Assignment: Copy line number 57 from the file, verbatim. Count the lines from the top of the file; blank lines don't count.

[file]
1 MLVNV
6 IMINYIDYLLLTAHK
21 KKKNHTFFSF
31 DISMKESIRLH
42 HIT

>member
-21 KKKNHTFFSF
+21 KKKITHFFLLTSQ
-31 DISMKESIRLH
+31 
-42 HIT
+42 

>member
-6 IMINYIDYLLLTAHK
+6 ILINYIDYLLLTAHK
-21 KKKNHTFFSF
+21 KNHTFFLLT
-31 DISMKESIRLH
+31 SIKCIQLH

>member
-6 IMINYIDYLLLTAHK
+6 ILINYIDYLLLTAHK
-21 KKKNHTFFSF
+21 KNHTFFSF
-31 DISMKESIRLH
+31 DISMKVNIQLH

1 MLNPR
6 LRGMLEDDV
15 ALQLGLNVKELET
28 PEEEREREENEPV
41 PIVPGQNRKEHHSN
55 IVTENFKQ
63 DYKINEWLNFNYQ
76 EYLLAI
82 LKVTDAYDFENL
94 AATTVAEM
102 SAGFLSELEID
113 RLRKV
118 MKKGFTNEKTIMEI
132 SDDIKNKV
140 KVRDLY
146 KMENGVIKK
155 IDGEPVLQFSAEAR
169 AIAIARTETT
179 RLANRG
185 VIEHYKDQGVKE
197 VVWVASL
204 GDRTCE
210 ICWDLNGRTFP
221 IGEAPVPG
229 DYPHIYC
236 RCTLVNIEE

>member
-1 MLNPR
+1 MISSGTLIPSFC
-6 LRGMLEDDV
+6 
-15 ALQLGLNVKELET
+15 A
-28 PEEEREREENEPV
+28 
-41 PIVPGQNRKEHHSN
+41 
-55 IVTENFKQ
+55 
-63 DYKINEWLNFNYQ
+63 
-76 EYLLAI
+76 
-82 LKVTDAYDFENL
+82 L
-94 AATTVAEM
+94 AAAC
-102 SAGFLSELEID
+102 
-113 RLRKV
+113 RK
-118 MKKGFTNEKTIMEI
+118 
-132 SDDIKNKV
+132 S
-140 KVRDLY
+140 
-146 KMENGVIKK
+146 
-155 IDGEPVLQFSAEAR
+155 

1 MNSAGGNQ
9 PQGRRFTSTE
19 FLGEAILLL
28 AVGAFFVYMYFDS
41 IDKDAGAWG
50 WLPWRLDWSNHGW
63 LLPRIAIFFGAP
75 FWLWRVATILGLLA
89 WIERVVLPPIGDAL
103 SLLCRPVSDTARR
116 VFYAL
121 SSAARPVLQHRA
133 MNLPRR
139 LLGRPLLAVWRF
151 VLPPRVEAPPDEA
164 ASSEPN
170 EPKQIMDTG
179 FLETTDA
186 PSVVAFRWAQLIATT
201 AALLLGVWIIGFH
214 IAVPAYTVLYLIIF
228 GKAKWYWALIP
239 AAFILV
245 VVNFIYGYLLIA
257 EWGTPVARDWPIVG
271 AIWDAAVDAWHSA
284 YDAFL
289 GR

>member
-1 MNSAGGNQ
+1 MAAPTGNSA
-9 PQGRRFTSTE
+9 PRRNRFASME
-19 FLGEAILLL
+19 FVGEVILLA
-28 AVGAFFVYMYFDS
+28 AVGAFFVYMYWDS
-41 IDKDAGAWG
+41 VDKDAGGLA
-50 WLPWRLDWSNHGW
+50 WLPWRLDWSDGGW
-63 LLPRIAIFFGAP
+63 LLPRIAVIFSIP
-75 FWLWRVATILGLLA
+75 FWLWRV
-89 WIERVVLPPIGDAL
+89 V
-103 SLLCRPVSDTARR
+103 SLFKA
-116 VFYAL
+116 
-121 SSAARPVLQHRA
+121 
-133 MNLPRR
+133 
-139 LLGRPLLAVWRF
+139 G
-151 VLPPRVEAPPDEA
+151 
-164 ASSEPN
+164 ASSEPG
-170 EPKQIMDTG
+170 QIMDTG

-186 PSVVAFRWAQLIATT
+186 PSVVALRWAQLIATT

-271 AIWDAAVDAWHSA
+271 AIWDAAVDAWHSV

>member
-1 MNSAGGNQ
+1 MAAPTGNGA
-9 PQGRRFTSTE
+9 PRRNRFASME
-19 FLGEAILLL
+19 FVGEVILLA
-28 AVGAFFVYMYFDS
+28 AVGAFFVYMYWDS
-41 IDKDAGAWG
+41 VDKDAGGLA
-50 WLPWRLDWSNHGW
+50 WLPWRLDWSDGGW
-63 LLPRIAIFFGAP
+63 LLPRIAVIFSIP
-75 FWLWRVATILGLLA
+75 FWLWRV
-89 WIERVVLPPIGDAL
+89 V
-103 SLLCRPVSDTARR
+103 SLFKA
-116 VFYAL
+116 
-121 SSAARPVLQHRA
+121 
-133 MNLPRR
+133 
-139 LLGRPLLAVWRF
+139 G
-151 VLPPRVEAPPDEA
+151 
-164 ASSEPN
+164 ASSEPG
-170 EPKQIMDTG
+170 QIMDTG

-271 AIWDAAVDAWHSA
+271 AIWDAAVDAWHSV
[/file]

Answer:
+6 